Most of us have heard of social media algorithms (aka the concerning way Facebook always seems to know what you’ve recently looked up) and have some vague idea of what they are. However, we tend to overlook the much broader ways that algorithms are infiltrating and changing our daily lives.
Where we live, what colleges we go to, and even who we have relationships with are all massively influenced by modern day algorithms. Algorithms have so much impact on our perception of the world around us and how we direct our “free will”, that it starts to feel more like science fiction than science fact.
What’s an “algorithm” and how does it work?
The term algorithm can hold a lot of mystery for those who aren’t super familiar with tech or advanced mathematics. However, it’s really just a series of events that are used to determine actions or solutions to problems.
Taking these actions and creating a formula that’s integrated into code is what drives a lot (if not most) of our online activities.
Programmers create algorithms that are triggered by certain actions, stored data, or user queries. These algorithms respond based on their intended purposes to create our online journey.
The good news is that this can deliver us some of the most relevant information and customize our online experiences. The bad news is that this can limit our visibility, create a virtual echo chamber, and influence the larger way we navigate the world.
If we’re only shown specific choices, then it can be argued that we lose our wider ability to weigh options and act on our own behalf. There’s also an argument to be made that with algorithms controlling the flow of current events into our lives, we’re existing within a technological bias.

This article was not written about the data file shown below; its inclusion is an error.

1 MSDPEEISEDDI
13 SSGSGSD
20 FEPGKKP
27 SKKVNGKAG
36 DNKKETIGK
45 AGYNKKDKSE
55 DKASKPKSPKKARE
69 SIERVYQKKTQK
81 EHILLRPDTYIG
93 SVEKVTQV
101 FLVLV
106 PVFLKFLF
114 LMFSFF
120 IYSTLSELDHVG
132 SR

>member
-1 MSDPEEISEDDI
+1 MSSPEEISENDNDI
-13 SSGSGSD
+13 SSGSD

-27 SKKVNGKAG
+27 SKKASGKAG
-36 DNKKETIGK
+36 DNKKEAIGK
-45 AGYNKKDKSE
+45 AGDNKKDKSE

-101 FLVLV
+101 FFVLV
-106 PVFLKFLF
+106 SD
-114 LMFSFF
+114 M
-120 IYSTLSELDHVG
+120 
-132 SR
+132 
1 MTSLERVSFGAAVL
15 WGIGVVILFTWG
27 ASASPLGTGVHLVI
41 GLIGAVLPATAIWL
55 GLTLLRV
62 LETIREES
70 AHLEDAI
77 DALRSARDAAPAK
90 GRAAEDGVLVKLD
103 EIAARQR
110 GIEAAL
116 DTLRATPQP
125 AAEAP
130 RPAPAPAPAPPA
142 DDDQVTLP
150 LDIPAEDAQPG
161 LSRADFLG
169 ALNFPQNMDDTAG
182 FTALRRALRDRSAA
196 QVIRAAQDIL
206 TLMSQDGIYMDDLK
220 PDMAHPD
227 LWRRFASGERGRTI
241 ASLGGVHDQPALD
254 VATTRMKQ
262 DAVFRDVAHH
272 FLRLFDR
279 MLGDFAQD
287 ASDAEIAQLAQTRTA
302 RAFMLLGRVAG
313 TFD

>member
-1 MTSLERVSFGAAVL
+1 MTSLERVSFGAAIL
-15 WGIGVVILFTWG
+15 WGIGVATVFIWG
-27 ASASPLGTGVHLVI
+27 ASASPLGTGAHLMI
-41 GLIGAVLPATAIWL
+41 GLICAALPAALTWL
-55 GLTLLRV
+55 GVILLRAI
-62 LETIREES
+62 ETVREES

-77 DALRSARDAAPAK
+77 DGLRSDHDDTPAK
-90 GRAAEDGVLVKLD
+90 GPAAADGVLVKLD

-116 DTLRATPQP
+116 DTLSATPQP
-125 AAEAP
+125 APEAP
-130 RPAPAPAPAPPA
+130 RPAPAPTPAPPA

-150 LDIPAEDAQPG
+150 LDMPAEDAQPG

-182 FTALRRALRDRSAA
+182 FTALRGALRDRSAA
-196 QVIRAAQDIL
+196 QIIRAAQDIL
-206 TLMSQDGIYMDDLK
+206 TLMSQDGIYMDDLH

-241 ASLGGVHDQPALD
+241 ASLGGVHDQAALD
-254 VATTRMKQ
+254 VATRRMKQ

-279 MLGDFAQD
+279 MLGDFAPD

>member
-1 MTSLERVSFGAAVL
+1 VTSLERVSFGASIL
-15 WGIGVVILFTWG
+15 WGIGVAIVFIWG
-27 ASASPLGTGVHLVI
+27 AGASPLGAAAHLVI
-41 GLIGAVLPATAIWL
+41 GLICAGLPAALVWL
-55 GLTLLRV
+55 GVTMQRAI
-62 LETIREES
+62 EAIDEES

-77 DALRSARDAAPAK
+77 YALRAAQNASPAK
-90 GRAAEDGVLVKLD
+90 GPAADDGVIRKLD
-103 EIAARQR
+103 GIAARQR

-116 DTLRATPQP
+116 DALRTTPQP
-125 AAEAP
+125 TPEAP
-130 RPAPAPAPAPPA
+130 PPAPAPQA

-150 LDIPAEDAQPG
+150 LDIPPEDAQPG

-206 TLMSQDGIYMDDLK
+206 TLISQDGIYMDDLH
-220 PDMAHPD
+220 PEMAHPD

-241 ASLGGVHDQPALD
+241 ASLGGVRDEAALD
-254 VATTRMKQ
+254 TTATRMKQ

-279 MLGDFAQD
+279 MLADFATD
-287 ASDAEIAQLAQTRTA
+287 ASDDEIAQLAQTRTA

At this point, we need to ask ourselves; Are we influencing the algorithms, or are they influencing us?
How much of our lives are actually run by algorithms?
Now that we have a basic understanding of algorithms, we need to take a look at just how deeply ingrained they are in our everyday lives.
It’s easy to demonstrate how they’re involved in our online shopping activities, ad placements, and interests. However, there are deeper algorithms at play that can impact our ability to live and thrive.
Ever tried to take out a mortgage, online loan, or even a private student loan? Every one of those is initially determined by how your information is processed by an algorithm. Anyone who doesn’t meet certain criteria is usually quickly turned down. And there’s often little recourse, because the human workers at these companies only know how to defer to the algorithms for their answers.
Law enforcement, custody agencies, educational institutions, and even corporate HR all sometimes rely on additional algorithms to perceive risk and make major decisions. Police presence, the likelihood a person committed a crime, some custody battles, and even hiring decisions are all subject to algorithmic interference.
When it comes down to these types of life-altering events, “data driven” takes on a whole new meaning. Especially when we find out that the data used to make these decisions isn’t always accurate.
Algorithms are also deeply involved in government.